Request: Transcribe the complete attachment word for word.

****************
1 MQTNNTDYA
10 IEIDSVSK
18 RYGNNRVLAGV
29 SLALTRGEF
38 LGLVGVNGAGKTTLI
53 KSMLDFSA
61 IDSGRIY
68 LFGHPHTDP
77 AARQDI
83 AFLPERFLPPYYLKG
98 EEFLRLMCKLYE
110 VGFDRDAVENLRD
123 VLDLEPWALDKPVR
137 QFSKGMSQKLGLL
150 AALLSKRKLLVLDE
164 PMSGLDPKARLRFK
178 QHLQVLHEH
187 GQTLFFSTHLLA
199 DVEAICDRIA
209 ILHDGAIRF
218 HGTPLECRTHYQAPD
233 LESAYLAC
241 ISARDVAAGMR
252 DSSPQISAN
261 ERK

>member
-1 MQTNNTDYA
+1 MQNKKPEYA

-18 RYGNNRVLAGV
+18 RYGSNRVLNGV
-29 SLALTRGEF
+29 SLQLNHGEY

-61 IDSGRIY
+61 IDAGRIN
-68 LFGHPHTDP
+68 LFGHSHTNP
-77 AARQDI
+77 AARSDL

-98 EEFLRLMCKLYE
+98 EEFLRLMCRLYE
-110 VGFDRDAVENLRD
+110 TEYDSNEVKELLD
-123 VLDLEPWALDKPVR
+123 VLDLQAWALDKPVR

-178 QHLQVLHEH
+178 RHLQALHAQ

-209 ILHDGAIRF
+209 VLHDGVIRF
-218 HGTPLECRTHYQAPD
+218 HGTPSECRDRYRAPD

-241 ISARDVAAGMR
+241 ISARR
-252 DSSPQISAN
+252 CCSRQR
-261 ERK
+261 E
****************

1 MQTNNTDYA
10 IEIDSVSK
18 RYGNNRVLAGV
29 SLALTRGEF
38 LGLVGVNGAGKTTLI
53 KSMLDFSA
61 IDSGRIY
68 LFGHPHTDP
77 AARQDI
83 AFLPERFLPPYYLKG
98 EEFLRLMCKLYE
110 VGFDRDAVENLRD
123 VLDLEPWALDKPVR
137 QFSKGMSQKLGLL
150 AALLSKRKLLVLDE
164 PMSGLDPKARLRFK
178 QHLQVLHEH
187 GQTLFFSTHLLA
199 DVEAICDRIA
209 ILHDGAIRF
218 HGTPLECRTHYQAPD
233 LESAYLAC
241 ISARDVAAGMR
252 DSSPQISAN
261 ERK

>member
-1 MQTNNTDYA
+1 MQNKKPEYA

-18 RYGNNRVLAGV
+18 RYGSNRVLNGV
-29 SLALTRGEF
+29 SLQLNHGEY

-61 IDSGRIY
+61 IDAGRIN
-68 LFGHPHTDP
+68 LFGHSHTNP
-77 AARQDI
+77 AARSDL

-98 EEFLRLMCKLYE
+98 EEFLRLMCRLYE
-110 VGFDRDAVENLRD
+110 TEYDSNEVKELLD
-123 VLDLEPWALDKPVR
+123 VLDLQAWALDKPVR

-178 QHLQVLHEH
+178 RHLQALHAQ

-209 ILHDGAIRF
+209 VLHDGVIRF
-218 HGTPLECRTHYQAPD
+218 HGTPSECRDRYRAPD

-241 ISARDVAAGMR
+241 ISARR
-252 DSSPQISAN
+252 CCSRQR
-261 ERK
+261 E